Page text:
HPEM-based risk assessment of substations enabled for the smart grid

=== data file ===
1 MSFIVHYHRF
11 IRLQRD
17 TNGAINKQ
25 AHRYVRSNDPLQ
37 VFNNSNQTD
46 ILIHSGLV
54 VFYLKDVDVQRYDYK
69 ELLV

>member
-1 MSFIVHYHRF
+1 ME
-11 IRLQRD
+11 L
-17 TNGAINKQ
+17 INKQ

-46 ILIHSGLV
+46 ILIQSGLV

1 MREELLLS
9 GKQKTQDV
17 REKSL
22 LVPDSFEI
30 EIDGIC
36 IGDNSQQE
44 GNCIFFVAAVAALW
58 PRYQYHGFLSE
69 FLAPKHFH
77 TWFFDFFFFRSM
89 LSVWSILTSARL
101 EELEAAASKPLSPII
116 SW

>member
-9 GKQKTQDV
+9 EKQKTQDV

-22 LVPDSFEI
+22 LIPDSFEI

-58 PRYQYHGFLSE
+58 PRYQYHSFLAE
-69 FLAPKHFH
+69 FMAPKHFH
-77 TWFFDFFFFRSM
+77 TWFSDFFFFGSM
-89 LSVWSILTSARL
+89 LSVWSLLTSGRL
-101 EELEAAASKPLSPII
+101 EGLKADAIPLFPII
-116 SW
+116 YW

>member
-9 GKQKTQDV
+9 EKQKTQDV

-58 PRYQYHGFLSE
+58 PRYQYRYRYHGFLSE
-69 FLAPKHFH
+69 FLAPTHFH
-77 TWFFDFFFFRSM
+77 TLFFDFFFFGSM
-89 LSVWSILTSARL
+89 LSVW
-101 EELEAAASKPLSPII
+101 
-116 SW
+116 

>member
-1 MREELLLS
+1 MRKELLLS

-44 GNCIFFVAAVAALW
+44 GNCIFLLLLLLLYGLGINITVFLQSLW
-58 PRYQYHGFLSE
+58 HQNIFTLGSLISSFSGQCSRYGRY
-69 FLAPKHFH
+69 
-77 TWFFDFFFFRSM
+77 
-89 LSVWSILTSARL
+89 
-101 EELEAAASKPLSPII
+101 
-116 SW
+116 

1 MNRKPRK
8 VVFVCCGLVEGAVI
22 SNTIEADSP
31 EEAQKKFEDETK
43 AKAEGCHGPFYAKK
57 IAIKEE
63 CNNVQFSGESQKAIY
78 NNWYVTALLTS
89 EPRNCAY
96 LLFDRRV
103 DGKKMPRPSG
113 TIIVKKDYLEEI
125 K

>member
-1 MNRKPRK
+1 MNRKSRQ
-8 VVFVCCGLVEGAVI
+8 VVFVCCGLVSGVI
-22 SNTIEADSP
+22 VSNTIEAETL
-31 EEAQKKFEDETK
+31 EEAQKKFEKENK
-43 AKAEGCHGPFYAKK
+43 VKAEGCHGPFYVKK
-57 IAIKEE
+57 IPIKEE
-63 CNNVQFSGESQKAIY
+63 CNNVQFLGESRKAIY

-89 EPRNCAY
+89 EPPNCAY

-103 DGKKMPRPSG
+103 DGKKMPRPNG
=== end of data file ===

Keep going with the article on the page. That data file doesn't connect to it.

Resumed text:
For extended critical infrastructures such as the power grid, electromagnetic compatibility (EMC) testing of electronic components alone is not sufficient to assess the risk of electromagnetic (EM) attacks. This paper presents results on a methodology for high-power EM based risk assessment of large structures considering the example of smart grid substations. The evaluation involves control, protection, and communication equipment used in substations as part of supervisory control and data acquisition systems and ready for the smart grid. The methodology developed in this paper evaluates the threat, vulnerability, impact, and protective measures as indicators in various scenarios of both conducted and radiated intentional EM interference (IEMI) threats to these systems. In order to assess these indicators, fundamental data on available IEMI sources, generic substation layouts, and their mitigating effects, coupling paths, and IEMI susceptibilities has been gathered in several test campaigns and studies. Electrical field strengths generable by commercially available power sources inside substations have been estimated considering measured shielding characteristics of the buildings and attainable target distances. A comparison with measured susceptibilities of control equipment to IEMI reveals noticeable security issues. In particular, expected field strengths inside substation buildings can be much higher than the immunity levels for control systems as requested in EMC standards.